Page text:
Queso fresco warms and softens (but doesn't melt) when heated. It's a favorite filling for chili peppers, enchiladas and tamales.
One of the most favorite Mexican cheeses, queso fresco is a fresh white cheese made from cow, sheep or goat's milk. With a texture similar to farmer's cheese, it has a mild and pleasantly salty flavor with a hint of fresh acidity.
Queso fresco is firm enough to slice, but crumbles readily between the fingers. And when heated, the cheese warms and softens but does not melt or run. It's an excellent choice for topping salads, soups and beans or stuffing enchiladas, quesadillas and chiles rellenos.
A variety called queso fresco de oveja is made solely from sheep's milk, creating a custard-like texture and somewhat smoky flavor. Often used as a garnish or sandwich cheese, it is also available flavored with herb or garlic seasonings.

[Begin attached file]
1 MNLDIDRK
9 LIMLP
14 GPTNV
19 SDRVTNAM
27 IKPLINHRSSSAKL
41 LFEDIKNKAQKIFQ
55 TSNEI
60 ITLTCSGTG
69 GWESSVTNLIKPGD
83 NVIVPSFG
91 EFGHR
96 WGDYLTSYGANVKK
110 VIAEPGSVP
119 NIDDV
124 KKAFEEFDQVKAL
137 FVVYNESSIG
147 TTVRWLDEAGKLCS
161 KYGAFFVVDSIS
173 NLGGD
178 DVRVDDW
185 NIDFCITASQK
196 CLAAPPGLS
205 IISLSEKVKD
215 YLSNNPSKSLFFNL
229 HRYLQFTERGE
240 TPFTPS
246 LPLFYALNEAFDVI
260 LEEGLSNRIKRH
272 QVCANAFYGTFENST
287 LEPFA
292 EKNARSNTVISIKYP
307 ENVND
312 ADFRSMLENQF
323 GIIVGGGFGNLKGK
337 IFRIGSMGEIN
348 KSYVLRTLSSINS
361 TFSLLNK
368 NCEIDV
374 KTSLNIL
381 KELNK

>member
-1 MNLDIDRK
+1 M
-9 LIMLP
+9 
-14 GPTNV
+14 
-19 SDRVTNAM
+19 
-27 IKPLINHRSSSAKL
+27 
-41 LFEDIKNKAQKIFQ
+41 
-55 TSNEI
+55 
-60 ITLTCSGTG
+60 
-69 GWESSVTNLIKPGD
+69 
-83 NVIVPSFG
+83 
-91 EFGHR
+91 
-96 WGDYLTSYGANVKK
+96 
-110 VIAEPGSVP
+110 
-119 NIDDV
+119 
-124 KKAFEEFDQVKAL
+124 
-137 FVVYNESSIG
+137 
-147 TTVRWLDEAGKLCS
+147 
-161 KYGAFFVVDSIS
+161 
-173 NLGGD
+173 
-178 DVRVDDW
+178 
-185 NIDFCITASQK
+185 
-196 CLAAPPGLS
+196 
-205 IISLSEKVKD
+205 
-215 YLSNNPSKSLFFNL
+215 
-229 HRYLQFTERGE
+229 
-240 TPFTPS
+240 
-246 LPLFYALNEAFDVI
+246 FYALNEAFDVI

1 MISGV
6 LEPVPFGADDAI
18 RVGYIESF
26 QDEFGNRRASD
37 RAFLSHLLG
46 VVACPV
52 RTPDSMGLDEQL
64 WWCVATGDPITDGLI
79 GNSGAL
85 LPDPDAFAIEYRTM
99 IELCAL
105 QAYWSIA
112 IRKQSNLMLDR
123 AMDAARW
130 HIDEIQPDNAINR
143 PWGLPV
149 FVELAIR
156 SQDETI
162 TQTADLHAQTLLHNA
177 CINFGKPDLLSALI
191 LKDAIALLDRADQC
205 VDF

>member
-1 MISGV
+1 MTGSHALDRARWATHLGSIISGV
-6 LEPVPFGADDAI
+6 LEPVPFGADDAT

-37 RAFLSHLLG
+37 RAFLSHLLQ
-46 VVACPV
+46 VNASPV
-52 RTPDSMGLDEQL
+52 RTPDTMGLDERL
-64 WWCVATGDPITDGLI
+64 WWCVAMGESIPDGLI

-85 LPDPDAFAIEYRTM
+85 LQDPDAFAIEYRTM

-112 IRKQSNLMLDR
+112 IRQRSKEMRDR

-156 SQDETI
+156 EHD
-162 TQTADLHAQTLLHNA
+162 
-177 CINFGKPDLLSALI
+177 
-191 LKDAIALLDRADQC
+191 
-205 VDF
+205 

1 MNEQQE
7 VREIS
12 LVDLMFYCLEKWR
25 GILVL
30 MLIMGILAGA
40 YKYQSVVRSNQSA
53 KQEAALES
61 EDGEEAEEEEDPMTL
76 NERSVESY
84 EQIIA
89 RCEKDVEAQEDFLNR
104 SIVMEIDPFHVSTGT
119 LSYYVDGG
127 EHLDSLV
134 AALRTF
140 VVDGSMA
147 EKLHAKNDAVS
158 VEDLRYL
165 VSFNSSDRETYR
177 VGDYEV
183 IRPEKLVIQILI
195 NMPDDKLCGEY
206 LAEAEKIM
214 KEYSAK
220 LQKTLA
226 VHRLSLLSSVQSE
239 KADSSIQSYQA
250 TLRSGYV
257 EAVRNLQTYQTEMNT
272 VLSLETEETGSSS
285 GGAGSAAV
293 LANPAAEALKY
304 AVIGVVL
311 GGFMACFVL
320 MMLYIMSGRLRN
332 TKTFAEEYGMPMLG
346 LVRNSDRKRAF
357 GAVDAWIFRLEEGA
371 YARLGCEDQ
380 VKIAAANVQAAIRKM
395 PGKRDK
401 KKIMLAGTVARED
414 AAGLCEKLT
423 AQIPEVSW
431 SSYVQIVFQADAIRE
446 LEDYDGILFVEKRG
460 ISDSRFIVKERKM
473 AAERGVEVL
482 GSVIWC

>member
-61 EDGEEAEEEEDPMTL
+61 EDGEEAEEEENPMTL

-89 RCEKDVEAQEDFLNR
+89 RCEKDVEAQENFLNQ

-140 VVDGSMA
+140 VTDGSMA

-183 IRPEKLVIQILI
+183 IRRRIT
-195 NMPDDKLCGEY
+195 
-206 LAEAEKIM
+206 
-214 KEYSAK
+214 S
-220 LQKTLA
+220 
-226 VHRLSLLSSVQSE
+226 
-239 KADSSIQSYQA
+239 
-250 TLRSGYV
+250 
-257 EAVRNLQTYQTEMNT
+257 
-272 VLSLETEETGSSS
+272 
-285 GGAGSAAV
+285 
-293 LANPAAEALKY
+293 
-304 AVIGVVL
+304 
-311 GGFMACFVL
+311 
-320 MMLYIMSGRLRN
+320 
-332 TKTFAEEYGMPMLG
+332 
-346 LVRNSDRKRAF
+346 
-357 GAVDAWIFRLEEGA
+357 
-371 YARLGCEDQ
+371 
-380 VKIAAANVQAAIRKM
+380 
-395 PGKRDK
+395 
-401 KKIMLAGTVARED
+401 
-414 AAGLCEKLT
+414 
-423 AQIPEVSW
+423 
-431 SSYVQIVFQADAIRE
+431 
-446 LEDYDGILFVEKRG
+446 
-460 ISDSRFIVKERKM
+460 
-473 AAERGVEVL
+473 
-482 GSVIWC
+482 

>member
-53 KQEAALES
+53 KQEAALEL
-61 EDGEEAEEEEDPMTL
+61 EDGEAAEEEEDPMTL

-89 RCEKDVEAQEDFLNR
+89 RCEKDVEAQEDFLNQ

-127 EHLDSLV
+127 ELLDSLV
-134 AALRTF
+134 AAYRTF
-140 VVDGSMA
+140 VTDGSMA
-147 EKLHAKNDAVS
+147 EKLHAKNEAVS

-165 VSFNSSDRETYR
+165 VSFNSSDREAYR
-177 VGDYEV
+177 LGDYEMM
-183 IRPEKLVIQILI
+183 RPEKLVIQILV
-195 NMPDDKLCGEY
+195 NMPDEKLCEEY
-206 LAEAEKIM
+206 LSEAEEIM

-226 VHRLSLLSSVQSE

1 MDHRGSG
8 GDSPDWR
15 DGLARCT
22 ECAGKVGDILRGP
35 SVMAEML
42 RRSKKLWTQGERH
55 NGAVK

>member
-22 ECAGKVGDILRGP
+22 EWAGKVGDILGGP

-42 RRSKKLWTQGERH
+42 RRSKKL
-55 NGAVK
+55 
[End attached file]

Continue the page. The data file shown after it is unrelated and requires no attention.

Queso fresco is available in cottage cheese-style tubs at Latin markets and many supermarkets.
Tightly cover, keep refrigerated and use within one week.
• Slice and serve with refreshing tropical fruits.
• Crumble and stir into refried beans while cooking.
• Cut into large cubes and throw onto a hot frying pan until browned on all sides. Enjoy plain as an appetizer or dipped in powdered sugar for dessert.
When queso fresco is not available, substitute another fresh Mexican cheese such as queso blanco or Panela. You can also try the salty, crumbly Greek Feta.
Try one of our favorite queso fresco recipes:
Grilled Vegetable Salad with Queso Fresco and Red Pepper
Enchiladas Verdes (Green Chicken Enchiladas)
Soft Fried Tortillas